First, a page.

The thumbnail argument for AGW is this: the CO2 emitted by industrialization over the last 150 years has accumulated in the atmosphere, along with other gases such as methane, warming the globe more rapidly than otherwise would have happened.

AGW = AlGorbal Warming?

DannoJyd on January 5, 2010 at 11:13 AM

Simply put…WE DON’T KNOW!
But we do know this is the coldest darn winter I have ever seen…we need more global warming…all my plants are dying…

right2bright on January 5, 2010 at 11:28 AM

We don’t know. However, everyone is for a clean environment. Let the Chinese and Indians choke in the smog that their bustling economies will generate.

We need to rebuild our electrical grid and put new nukes online ……… and the Japanese need to stop whaling!!

SC.Charlie on January 5, 2010 at 1:00 PM

We need to rebuild our electrical grid and put new nukes online ……… and the Japanese need to stop whaling!!

SC.Charlie on January 5, 2010 at 1:00 PM

Why is everyone so worried about our electrical grid?

Oldnuke on January 5, 2010 at 1:42 PM

Unless there are other agents adding oxygen and nitrogen to the air and increasing the volume of all three, then the increased CO2 isn’t staying in the air. 

D’Oh! Now ya done it!

Get ready for: AGPB

“Were pumping the atmosphere up like a big balloon! And and and like any balloon if you keep pumping it up it’s gona pop!

And and and were all gona die!”

AGW is now AGPB (Anthropogenic Global Pumping Balloon)

DSchoen on January 5, 2010 at 3:01 PM

To be slightly OT, everyone has heard about the ice at the South pole and the North pole, but I bet you haven’t heard of the third pole:

http://www.sciencedaily.com/releases/2009/12/091214173646.htm

Dark-Star on January 5, 2010 at 3:32 PM

Oldnuke on January 5, 2010 at 1:42 PM

All those GE commercials telling us we need a SmartGrid ’cause the current one wastes 50% of the power generated!

Al in St. Lou on January 5, 2010 at 3:41 PM

All those GE commercials telling us we need a SmartGrid ’cause the current one wastes 50% of the power generated!

Al in St. Lou on January 5, 2010 at 3:41 PM

Really? Haven’t seen them here. Are they of any merit or is this another industry-rigged ‘study’ to rustle up business?

Dark-Star on January 5, 2010 at 3:45 PM

“Why is everyone so worried about our electrical grid?” Oldnuke on January 5, 2010 at 1:42 PM

From what I understand it needs to be made smarter and more efficient……..more computerization that would enable the operators to stop brown-outs and black-outs.

Personally, I would like to know when it is cost-beneficial to replace appliances with newer more efficient ones. My refrigerator is about 20 years-old and my heat-pump is about ten years old…..heck my car is 10 years old and gets 30 mpg and supposed to only get 25 mpg.

SC.Charlie on January 5, 2010 at 3:46 PM

Dark-Star on January 5, 2010 at 3:45 PM

I have no idea. I usually fast-forward through them, but I’m sure they don’t contain useful info. They’re just marketing BS.

Seems like Oldnuke might know, though.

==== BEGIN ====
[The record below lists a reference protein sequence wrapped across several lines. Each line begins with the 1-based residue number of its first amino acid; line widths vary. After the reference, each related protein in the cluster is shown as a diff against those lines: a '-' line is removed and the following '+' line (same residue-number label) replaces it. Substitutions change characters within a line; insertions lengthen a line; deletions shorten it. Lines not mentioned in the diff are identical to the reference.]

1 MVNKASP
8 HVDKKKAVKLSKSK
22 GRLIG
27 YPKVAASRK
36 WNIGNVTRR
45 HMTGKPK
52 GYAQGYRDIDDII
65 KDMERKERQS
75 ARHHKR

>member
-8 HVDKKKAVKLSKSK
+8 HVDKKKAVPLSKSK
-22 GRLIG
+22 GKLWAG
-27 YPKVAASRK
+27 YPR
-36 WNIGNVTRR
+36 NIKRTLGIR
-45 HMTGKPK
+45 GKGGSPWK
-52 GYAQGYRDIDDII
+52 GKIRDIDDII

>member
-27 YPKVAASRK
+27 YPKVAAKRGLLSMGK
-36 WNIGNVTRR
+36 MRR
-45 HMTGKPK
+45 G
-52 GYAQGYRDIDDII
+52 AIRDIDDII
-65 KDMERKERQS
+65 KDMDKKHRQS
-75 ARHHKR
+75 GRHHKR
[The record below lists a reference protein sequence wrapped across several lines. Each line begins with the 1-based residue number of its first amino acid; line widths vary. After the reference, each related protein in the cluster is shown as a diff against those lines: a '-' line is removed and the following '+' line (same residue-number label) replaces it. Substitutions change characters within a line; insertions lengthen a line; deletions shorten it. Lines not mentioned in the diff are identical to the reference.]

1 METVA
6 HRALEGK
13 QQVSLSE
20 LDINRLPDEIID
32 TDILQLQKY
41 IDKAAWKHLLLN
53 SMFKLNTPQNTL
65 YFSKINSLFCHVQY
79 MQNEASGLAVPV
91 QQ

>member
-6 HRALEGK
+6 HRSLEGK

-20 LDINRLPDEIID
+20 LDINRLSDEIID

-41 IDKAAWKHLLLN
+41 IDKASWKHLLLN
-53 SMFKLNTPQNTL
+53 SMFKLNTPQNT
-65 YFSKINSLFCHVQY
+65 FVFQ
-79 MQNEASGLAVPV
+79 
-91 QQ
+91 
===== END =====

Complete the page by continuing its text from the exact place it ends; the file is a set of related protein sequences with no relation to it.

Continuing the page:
Al in St. Lou on January 5, 2010 at 3:50 PM

Really? Haven’t seen them here. Are they of any merit or is this another industry-rigged ’study’ to rustle up business?

Dark-Star on January 5, 2010 at 3:45 PM

Just GE looking for another handout from The Won and The Won looking for another way to scare the American people into giving the government more power. The last time I checked ‘The grid’ is mostly owned, operated and maintained by private concerns, that being the various electrical utilities. The electrical utilities make their money insuring that electricity gets to the user. If it doesn’t get to the customer they don’t get paid. GE makes their money selling stuff to the electric utilities. One way to insure that GE gets more bucks is to have the government mandate that the utilities buy stuff from them. The transmission network is being continuously maintained and upgraded by the people who rely on it for their income. The utilities that own them. Ask yourself one question. If you don’t believe Barrack Obama about healthcare, TARP, the Freddie/Fannie fiasco, bank bailouts, auto industry bailouts or GITMO why in the world would you believe him when he says “Our grid is falling apart! If we don’t fix it immediately we are all doomed!” Not saying the transmission network doesn’t need some work and upgrading just saying it’s better left to the folks who have a vested interest in moving the megawatts down the line. The places where the electrical grid are in most need of fixin’ are places with the most government restrictions and mandates.

Oldnuke on January 5, 2010 at 4:24 PM

Just GE looking for another handout from The Won and The Won looking for another way to scare the American people into giving the government more power.

Oldnuke on January 5, 2010 at 4:24 PM

Pun intended? 8)

In all seriousness, thank you. I thought I smelled another ‘OMG Emergency!!!’ attempt in GE’s ads.

Dark-Star on January 5, 2010 at 4:27 PM

My vague recollection regarding TMI was that after the equipment failure, the operators became confused and as a result took the wrong action. The fault was blamed on the way information was passed to the operators, too much information presented in a manner not easily understood.